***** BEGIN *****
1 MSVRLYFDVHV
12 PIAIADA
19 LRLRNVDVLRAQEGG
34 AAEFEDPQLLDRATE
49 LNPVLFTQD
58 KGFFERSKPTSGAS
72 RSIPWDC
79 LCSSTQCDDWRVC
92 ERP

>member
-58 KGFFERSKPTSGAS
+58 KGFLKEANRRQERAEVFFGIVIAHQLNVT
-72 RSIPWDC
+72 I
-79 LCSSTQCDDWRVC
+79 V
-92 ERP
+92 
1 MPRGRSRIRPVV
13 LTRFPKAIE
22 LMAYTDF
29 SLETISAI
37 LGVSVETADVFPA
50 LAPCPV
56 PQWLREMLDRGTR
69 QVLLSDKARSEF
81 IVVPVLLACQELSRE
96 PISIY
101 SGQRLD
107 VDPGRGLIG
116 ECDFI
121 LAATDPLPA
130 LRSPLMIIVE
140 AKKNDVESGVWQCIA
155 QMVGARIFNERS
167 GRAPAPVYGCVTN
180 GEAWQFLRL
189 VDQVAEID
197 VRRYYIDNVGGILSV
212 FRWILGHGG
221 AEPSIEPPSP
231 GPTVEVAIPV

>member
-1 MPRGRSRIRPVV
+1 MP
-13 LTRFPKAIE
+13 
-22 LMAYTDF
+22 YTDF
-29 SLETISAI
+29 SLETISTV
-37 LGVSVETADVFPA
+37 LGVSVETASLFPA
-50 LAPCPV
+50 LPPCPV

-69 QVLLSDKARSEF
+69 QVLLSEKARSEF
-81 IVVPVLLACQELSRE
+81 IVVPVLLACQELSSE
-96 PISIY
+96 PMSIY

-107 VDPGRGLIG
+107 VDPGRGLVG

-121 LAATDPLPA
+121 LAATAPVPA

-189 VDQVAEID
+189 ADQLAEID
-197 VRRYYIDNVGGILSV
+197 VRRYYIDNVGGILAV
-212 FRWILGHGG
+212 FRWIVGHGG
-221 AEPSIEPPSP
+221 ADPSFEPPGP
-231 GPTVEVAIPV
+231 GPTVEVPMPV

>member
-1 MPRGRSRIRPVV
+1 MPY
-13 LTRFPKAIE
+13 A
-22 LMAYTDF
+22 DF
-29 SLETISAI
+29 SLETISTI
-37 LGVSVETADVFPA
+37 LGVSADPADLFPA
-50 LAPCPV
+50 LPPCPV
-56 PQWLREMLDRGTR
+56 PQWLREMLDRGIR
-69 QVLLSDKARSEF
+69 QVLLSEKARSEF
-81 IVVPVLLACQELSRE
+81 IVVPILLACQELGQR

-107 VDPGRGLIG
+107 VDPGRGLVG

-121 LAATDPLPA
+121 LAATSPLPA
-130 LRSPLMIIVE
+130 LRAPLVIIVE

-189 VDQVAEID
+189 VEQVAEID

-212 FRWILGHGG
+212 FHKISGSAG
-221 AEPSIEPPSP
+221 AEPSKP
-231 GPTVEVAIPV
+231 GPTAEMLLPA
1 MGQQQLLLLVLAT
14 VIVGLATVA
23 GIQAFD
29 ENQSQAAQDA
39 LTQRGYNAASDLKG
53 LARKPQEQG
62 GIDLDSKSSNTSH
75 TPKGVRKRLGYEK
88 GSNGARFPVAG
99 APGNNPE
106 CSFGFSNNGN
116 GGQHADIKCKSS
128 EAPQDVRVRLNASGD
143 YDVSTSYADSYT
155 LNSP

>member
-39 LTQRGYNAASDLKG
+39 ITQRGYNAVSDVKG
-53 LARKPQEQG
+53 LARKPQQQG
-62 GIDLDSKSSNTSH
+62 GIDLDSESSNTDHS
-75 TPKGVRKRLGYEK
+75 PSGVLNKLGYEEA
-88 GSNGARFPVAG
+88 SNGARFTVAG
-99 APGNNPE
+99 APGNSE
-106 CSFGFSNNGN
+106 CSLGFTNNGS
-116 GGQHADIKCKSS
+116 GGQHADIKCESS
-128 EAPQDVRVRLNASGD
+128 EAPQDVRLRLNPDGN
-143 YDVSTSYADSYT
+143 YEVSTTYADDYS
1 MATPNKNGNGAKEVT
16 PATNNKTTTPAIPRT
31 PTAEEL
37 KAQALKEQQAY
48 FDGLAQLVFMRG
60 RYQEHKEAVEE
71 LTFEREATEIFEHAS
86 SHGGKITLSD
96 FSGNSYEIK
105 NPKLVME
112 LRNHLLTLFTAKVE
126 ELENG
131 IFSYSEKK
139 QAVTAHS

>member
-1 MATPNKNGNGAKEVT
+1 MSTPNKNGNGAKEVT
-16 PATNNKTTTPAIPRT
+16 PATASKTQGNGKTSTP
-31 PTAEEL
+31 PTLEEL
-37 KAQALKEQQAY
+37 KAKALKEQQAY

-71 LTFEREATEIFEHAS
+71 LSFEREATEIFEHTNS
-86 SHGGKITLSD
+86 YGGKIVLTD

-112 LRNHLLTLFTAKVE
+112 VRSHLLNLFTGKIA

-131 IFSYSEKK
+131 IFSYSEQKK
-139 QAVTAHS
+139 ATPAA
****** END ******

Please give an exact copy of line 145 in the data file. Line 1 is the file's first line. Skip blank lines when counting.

1 MATPNKNGNGAKEVT